The study was conducted in a large public maternity hospital that provided tertiary neonatal and perinatal care. This hospital is located in Fortaleza, Ceará, Brazil; it is associated with the National Health System and also trains students from several universities. As a maternity hospital that is certified as baby-friendly and is associated with the Human Milk Bank in Brazil, it sees an average of 600 births per month. The hospital follows the "10 steps to successful breastfeeding" routine, thus babies are offered infant formula only in cases in which breastfeeding is contraindicated-usually due to illness or medication.

The study included mothers who were hospitalized between October 2010 and May 2011, during which there were 2,871 births in the hospital. The inclusion criteria required that the women were in the immediate postpartum period (1-10 days), at least 6 hours after delivery; they were at least 12 years old and authorization and consent was required of the guardian in the case of adolescent mothers; the healthy mothers needed to be able to breastfeed; and the mothers had to have had newborns that weighed more than 2,000 g, given birth after more than 35 weeks of pregnancy and had an APGAR score greater than 6 at 5 minutes after birth. The exclusion criteria excluded women with medical or obstetric complications in the postpartum period; women with medical conditions that made it impossible to breastfeed or contraindicated breastfeeding; mothers whose children were admitted to the intensive care unit; and women with children with some disability or malformation that made breastfeeding impossible. The discontinuation criteria included withdrawal by the The sample size was calculated using the formula for intervention studies, setting the significance level at 5% and the power at 80%, resulting in a sample size of 15013. Considering the possible information loss, we added approximately 30% to the final sample size and recruited 201 mothers.

To reduce possible bias, we collected data from the intervention and control groups during different periods because if the data was collected during the same period, the mothers could share the information provided in the flip chart, thus compromising the validity of the efficacy intervention.

In the 1st and 2nd contacts (before hospital discharge), the data collection was conducted with the 201 mothers selected according to the inclusion and exclusion criteria: 101 women were in the control group and 100 women were in the intervention group. However, in the 3rd contact, only 96 mothers participated due to difficulties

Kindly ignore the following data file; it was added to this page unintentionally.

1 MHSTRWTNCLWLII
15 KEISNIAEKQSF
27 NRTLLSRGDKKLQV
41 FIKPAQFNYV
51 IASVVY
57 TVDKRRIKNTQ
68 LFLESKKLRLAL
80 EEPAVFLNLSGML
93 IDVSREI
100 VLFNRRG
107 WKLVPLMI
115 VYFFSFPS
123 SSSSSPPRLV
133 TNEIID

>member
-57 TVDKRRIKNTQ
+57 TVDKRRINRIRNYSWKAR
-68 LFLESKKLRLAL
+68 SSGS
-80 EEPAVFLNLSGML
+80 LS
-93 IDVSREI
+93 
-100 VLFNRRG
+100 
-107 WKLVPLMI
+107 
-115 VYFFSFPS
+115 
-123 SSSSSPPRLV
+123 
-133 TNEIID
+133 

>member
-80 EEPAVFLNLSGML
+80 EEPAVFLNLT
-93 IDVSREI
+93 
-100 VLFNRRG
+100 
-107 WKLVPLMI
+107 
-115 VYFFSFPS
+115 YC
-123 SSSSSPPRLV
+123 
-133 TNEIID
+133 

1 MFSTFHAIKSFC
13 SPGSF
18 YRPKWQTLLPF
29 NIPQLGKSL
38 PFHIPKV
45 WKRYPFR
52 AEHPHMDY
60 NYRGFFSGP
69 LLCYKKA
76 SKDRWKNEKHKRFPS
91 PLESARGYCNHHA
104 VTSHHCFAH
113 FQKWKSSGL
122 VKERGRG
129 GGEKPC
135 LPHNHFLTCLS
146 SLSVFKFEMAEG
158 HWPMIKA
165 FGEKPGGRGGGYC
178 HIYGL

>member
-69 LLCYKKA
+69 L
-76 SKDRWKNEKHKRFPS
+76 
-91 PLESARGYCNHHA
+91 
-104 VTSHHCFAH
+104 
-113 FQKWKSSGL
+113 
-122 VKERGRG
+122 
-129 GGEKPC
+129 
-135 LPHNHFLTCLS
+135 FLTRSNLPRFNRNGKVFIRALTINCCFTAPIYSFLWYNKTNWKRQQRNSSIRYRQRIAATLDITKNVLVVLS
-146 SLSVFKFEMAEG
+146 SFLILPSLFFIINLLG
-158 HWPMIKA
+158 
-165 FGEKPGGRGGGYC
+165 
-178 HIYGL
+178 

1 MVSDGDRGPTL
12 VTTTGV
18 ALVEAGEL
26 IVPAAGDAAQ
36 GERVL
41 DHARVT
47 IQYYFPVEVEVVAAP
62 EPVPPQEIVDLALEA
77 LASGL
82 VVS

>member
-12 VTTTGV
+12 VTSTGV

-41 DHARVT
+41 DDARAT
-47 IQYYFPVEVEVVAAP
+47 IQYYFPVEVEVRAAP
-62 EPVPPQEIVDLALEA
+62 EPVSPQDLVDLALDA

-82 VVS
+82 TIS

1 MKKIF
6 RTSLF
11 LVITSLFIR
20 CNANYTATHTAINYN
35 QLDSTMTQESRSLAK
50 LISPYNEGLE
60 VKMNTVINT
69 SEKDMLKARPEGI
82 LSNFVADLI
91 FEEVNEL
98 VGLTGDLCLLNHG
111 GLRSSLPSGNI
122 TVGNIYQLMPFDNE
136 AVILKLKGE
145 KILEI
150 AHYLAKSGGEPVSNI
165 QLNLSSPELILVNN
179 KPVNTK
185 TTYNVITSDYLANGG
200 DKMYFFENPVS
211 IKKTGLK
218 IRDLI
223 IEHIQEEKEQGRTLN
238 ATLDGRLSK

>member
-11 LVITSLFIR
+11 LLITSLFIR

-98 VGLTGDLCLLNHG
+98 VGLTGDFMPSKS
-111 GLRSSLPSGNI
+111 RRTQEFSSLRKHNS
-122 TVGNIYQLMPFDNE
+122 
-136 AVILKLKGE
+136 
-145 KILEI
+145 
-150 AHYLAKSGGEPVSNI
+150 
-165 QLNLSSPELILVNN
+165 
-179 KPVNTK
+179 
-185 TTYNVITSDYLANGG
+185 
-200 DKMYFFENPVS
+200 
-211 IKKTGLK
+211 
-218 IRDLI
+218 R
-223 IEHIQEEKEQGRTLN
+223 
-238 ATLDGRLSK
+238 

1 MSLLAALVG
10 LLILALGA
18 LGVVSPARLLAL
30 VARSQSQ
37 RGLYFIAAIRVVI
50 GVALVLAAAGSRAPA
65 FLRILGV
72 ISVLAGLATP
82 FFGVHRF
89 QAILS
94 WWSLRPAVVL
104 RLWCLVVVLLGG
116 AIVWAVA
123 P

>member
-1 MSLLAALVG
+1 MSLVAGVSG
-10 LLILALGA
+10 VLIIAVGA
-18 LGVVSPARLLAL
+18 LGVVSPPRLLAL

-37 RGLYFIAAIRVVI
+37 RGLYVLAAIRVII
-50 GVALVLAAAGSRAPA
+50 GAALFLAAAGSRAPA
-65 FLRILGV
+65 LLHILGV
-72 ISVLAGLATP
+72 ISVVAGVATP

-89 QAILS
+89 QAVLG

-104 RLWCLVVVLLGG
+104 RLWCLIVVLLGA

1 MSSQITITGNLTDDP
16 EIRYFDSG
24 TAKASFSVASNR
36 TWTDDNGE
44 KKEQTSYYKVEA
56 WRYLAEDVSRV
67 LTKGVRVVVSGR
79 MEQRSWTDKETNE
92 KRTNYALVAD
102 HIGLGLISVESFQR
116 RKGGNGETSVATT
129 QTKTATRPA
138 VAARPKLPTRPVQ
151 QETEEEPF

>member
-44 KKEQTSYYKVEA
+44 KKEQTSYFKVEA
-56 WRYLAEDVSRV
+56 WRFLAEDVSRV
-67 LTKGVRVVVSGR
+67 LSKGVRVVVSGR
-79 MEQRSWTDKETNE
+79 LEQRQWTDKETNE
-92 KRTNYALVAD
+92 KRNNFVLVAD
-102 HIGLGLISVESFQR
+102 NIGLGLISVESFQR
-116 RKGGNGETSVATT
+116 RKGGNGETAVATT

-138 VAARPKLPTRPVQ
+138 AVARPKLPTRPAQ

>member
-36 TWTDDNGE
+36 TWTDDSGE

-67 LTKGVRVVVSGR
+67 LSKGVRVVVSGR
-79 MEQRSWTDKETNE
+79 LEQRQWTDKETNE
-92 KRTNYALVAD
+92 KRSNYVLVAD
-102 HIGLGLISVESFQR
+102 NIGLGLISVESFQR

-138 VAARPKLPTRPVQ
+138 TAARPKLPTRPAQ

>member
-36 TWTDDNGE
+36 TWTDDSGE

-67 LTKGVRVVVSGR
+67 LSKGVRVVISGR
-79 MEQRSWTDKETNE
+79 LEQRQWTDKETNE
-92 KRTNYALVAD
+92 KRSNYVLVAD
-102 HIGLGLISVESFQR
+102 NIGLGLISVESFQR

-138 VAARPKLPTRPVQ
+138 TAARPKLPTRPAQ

mother or legal guardian (for adolescents) from the making the continuation of data collection impossible; or research; a change in phone number during the study, the death of the participant or newborn during the study.

Figure 1 Flowchart of the study design and the timing of follow-ups with study participants 

in contacting the participants by phone 42 (43.7%) in the control group and 54 (56.2%) in the intervention group ( Figure 1). The researchers compared the phone numbers of the participants with the register at the institution but still failed to maintain communication with some of the participants for the 3rd contact.

The mothers were recruited during the daytime, from Monday to Friday, after being identified as eligible by their medical records. The researchers visited the mothers individually to invite them to participate in the study. After obtaining written consent, they administered the BSES-SF, socio-demographic and clinical-obstetrics questionnaires.

Between the 1st and 2nd contacts, the intervention group received health education through the use of a flip chart that illustrated maternal self-efficacy, while the control group did not receive this intervention.

The flip chart titled "I Can Breastfeed My Child" (40 cm wide, 32 cm high) had seven illustrations prepared with the help of a professional service and the Corel Draw X5 Graphics Suite, it contained seven scripts (back of each illustration) that addressed the breastfeeding theme based on the BSES-SF items.

Ten experts validated the appearance and content of the flip chart. These were experts in the area of breastfeeding who had at least two years of experience and they were selected by convenience. The experts judged the six figures and six scripts as clear and understandable, with an agreement level above 50%. Regarding the degree of relevance of the figures and scripts of the flip chart, two figures presented with 80% relevance and the others presented with between 90% and 100% in the opinion of the experts. For the degree of relevance, we calculated the global Content Validity Index (CVI) and obtained 0.92 for the figures and 0.97 for the scripts, indicating excellent agreement between the experts. The suggestions from the experts were adopted to improve the figures and scripts 12.

Ten lactating mothers participated in a test of the educational strategy presented in the flip chart titled "I Can Breastfeed My Child." They were questioned on the type of intervention used as well as its clarity and the mothers' comprehension of the figures shown in the flip chart was also assessed.